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People's Daily, Sept. 23, 2015

"Xi Jinping begins U.S. visit" reads the front page of Chinese state-run People's DailyWednesday, together with a picture Chinese President Xi Jinping and his wife Peng Liyuan waving upon their arrival in Seattle on Tuesday.

The Chinese president's seven-day visit, aimed at strengthening diplomatic and commercial ties with the U.S., comes amid bad news for the Chinese economy, with the manufacturing index falling to a six-year-low this week.

In a speech Tuesday night at a dinner with U.S. business leaders, Xi strove to reassure China's commercial partners, as he pledged to push ahead with economic reforms without resorting to competitive currency devaluation.

He also vowed to work with the United States in the fight against cybercrime, insisting that the Chinese government would never "engage in commercial theft or encourage or support such attempts by anyone," CNN reports.

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Society

A Closer Look At "The French Roe" And The State Of Abortion Rights In France

In 1972, Marie-Claire Chevalier's trial paved the way for the legalization of abortion in France, much like Roe v. Wade did in the U.S. soon after. But as the Supreme Court overturned this landmark decision on the other side of the Atlantic, where do abortion rights now stand in France?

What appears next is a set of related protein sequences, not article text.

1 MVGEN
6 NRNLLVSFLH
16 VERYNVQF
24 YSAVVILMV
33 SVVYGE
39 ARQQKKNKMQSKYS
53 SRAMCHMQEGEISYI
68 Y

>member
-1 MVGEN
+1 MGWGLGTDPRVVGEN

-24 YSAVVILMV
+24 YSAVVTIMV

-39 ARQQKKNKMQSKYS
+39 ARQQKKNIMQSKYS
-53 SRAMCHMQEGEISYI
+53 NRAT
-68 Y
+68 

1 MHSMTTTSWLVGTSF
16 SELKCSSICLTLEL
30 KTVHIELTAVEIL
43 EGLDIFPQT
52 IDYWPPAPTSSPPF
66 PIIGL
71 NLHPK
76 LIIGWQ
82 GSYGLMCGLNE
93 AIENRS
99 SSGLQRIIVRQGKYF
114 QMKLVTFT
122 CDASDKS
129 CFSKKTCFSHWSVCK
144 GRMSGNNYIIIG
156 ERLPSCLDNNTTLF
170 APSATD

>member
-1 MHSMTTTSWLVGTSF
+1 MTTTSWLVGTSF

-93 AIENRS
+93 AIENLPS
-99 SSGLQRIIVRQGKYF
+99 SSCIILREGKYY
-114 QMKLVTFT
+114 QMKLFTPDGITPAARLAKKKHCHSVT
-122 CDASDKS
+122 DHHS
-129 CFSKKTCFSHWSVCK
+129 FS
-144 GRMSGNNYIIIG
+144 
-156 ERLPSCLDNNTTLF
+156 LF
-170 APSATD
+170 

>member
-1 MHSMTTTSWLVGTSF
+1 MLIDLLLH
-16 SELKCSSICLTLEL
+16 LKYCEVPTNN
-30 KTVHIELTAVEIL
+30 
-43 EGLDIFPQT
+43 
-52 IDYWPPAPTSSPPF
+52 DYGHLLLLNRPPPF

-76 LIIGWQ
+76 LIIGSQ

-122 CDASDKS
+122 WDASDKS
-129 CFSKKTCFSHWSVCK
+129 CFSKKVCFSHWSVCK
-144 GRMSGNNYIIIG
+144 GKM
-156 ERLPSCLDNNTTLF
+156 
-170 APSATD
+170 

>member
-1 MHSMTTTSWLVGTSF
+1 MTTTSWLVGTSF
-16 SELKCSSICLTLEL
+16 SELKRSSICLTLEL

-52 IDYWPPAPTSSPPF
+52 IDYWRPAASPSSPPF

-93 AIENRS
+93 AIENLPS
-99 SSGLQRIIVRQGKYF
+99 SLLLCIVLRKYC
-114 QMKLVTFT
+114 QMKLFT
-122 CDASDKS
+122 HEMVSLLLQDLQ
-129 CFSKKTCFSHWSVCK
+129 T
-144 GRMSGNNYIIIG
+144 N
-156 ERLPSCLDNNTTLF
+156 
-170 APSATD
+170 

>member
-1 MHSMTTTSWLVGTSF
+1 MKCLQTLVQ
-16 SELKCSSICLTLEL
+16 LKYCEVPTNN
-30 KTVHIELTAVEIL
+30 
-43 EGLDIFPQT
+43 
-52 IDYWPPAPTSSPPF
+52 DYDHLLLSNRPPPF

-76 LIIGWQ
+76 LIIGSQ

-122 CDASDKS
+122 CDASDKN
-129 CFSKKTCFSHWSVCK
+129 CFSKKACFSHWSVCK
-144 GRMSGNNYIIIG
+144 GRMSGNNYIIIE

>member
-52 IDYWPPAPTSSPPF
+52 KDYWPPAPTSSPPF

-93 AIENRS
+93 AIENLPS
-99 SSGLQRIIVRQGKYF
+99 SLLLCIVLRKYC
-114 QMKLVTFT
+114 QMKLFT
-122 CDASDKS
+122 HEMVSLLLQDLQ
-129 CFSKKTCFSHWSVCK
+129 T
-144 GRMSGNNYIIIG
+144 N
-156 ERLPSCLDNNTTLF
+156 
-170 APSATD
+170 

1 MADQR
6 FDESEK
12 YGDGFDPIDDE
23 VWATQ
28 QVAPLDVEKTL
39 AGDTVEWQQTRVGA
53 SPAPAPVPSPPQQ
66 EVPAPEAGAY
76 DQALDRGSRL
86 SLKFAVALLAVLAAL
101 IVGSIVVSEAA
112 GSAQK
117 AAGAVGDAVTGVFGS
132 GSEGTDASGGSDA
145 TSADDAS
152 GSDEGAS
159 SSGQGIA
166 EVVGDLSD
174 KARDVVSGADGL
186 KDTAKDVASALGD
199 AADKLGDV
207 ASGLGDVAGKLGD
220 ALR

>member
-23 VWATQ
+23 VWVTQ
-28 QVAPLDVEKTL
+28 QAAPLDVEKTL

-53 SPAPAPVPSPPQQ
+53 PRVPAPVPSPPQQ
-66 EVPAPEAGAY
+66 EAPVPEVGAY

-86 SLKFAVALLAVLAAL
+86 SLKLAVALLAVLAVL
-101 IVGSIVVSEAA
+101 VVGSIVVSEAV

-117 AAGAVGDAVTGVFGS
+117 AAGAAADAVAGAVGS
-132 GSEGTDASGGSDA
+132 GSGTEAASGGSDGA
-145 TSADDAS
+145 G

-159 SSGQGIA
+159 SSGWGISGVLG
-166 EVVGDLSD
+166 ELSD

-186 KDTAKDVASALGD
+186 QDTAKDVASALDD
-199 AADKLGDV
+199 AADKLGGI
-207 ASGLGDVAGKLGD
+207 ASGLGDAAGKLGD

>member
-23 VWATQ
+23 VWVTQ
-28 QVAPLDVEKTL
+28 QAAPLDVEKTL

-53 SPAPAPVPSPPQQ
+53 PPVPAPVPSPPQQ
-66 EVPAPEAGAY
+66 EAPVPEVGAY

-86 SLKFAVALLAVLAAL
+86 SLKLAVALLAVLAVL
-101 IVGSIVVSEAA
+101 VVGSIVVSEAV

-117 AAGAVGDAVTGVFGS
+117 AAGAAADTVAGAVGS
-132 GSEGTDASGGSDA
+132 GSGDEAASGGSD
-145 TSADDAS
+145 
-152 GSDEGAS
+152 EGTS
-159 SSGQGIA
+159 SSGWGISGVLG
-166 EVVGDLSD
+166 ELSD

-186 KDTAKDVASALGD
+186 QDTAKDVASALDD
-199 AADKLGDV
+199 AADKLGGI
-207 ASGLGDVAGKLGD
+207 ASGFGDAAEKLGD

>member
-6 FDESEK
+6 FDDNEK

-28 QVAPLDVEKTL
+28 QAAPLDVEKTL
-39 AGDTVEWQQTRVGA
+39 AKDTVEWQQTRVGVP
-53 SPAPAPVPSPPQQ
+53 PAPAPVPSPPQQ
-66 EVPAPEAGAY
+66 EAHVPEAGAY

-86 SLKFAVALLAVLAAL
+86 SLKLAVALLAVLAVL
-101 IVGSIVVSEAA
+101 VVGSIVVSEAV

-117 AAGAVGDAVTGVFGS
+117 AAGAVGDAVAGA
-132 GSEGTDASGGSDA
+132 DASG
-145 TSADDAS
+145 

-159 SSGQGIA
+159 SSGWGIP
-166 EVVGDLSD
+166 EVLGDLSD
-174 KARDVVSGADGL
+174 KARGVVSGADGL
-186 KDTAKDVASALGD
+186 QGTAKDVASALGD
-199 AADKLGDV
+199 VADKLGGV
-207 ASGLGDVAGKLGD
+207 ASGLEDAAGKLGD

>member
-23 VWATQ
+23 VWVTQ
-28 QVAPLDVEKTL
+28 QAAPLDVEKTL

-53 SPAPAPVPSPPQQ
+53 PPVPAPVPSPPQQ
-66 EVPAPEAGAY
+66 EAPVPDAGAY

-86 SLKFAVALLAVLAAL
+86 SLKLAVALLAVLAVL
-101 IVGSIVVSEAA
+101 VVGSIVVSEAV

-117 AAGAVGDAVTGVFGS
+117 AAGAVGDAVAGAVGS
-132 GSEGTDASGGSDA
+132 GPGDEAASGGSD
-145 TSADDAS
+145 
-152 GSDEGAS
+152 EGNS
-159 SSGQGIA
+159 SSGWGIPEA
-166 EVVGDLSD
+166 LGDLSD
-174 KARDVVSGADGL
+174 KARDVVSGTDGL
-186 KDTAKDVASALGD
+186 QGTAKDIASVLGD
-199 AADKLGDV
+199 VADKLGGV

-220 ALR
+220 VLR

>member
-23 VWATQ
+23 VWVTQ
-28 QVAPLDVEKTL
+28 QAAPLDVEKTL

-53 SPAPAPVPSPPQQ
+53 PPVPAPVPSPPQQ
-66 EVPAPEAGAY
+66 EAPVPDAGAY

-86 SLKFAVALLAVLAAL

Lawyer Gisèle Halimi accompanies Marie-Claire Chevalier at the Bobigny trial in 1972.

Lila Paulou

PARIS — When Marie-Claire Chevalier died in January, French newspapers described her role in the struggle for abortion rights as an important part of what’s become the rather distant past. Yet since the recent overturning of Roe v. Wade in the United States, Chevalier’s story has returned to the present tense.

A high school student in 1971, Chevalier was raped by a classmate, and faced an unwanted pregnancy. With the help of her mother and three other women, the 16-year-old obtained an abortion, which was illegal in France. With all five women facing arrest, Marie-Claire’s mother Michèle decided to contact French-Tunisian lawyer Gisèle Halimi who had defended an Algerian activist raped and tortured by French soldiers in a high-profile case.

Marie-Claire bravely agreed to turn her trial into a platform for all women prosecuted for seeking an abortion. Major social figures testified on her behalf, from feminist activist Simone de Beauvoir to acclaimed poet Aimé Césaire. The prominent Catholic doctor Paul Milliez, said, “I do not see why us, Catholics, should impose our moral to all French people.”

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